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Turkey: The politics of facial hair

No matter who is elected prime minister in Turkey in June, the winner will be sporting a moustache.

ISTANBUL, Turkey — Leaning back into a maroon barber’s chair, its dark leather cracked with age, Onur Karadogan flips through a dusty catalogue of moustache styles.

“An Islamist will ask for this one,” he said, pointing to a neatly trimmed, almond-shaped example, bringing two fingers together to illustrate the two millimeters of space that the Koran deems must exist between the end of the upper lip and the beginning of the whiskers.

“These ones,” he said, upon reaching a brittle page covered in images of dark-haired men with thick, walrus-style moustache of the Marx variety, “are more for the leftists.”

In his 16 years of experience as a barber, Karadogan has become an expert at shaping these bushy declarations. Men don’t wear their politics on their sleeve here, they write them across their upper lip.

With nationwide elections on June 12, political parties have cranked their campaigns into full gear. Prime Minister Recep Tayyip Erdogan, who is running for a third consecutive term in office, appears set to win a comfortable majority. If he does win, he will become the longest-running Turkish prime minister since legitimate elections — ones that weren't blatantly manipulated by the ruling party — began in 1950.

This time around though, the leading opposition candidate, Kemal Kilicdaroglu, is banking on a secret weapon — and it’s plastered right in the center of his round-faced mug.

“Turkish politics adheres to a simple rule: wives and their moustache-wearing husbands like moustache-wearing men as their leaders,” wrote Soner Cagaptay, a researcher at the Washington Institute for Near East Policy, in an op-ed published in Monocle.

A former civil servant, Kilicdaroglu swept to the leadership of the main secular opposition party, the Republican People’s Party (CHP) last spring amid a sex-tape scandal that ousted the long-standing (and clean-shaven) party chairman, Deniz Baykal.

Although these days the moustache is not as popular as it was in past decades, when there was nary a whiskerless face to be found on Turkey’s streets, they remain popular among the working class, which accounts for the majority of the voting public.

The facial hair has not always been so politically expedient here. Turkey, in fact, has had a rather tumultuous history with the moustache. Mustafa Kemal Ataturk shaved his iconic moustache while fighting to establish the republic — and the military remains the one institution in Turkey were moustaches are not welcome.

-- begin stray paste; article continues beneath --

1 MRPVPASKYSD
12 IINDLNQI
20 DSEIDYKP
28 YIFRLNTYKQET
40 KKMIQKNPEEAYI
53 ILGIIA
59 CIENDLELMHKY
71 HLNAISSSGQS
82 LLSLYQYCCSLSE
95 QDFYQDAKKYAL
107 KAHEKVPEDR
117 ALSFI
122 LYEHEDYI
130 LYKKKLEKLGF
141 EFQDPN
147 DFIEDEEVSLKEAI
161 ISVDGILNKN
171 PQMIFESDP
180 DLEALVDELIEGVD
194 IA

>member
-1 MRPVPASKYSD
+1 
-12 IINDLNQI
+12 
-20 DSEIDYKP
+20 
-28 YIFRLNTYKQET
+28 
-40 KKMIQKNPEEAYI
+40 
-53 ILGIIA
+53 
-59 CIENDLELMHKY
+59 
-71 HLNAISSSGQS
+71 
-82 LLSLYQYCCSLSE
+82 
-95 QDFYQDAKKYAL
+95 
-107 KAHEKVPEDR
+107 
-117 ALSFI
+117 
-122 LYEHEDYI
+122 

Following a coup in 1980, Turkey’s generals banned university professors from growing beards, which were then a symbol of left-wing intellectuals. By the late 1990s tensions had shifted as an emerging class of religiously conservative students clashed with security forces when beards were banned at universities altogether for being too Islamic.

“When you put rules on people’s bodies, they try and challenge you,” said Mustafa Gurbuz, a Turkish professor of sociology at the University of Connecticut. “How you dress, how you shave, they become politicized.”

“Over time these shapes became understood by society. It was a type of political code that everyone could read.”

Intellectuals lay claim over the goatee, while members of the religious Gulen community are generally clean-shaven. An ultranationalist? They tend towardbushy, with the ends sloping downward at the corner of the mouth — an echo of the crescent shape found on the Turkish flag.

Erogan (who favors an almond-shaped “stash”) melds street smarts with a brash charisma that has provided some of the popularity he has used to lead a resurgence of Islamic-oriented politics in the Muslim world’s most secular democracy.

Born to a poor family from the shores of the Black Sea, the prime minister played soccer professionally and worked for Istanbul’s transportation authority — before, that is, they asked him to shave his moustache. He refused on religious grounds, and with the end of one career began another: politics.

Perhaps what is most important to Erdogan’s appeal is the way in which he represents a shift away from the traditional vanguards of Turkey’s political system. Kilicdaroglu is following suit, attempting to rebrand his struggling party to compete with the Erdogan’s broad appeal.

An Alevi Kurd from humble origins in Turkey’s east, Kilicdaroglu (with bushy, left-leaning whiskers) is going after the ruling party, known as AKP, with accusations of corruption. Accusing Erdogan’s party of losing touch with the common man, Kilicdaroglu pledged to bring his party back to its center-left roots, prioritizing social policies, unemployment and poverty — and never once mentioning secularism.

The quite demeanor of Kilicdaroglu has earned him the nickname “the Turkish Ghandi” in the local press. But his intentions for the party are anything but meek — in less than a year as his party’s leader he has attempted to shift his image from the anti-revolutionary to a modern, forward-thinking alternative to Erdogan.

“How can a party that has a revolutionary spirit be in favor of the status quo?” Kilicdaroglu asked at a party meeting. “We are in favor of changes, a transformation that would improve democracy and make our society much more modern.”

And while the AKP has tried to discredit Kilicdaroglu with claims that he is a puppet for the old guard of the CHP, he remains the first credible opponent to the AKP since they came to power in 2002 — which some analysts say is in itself a boost for Turkey’s democracy.

Whether or not Kilicdaroglu is a serious challenger to Erdogan is still open for debate. But as the campaigns heat up one thing is clear: Turkey’s next leader will be sporting a moustache.

http://www.globalpost.com/dispatch/news/regions/europe/turkey/110517/turkey-election-erdogan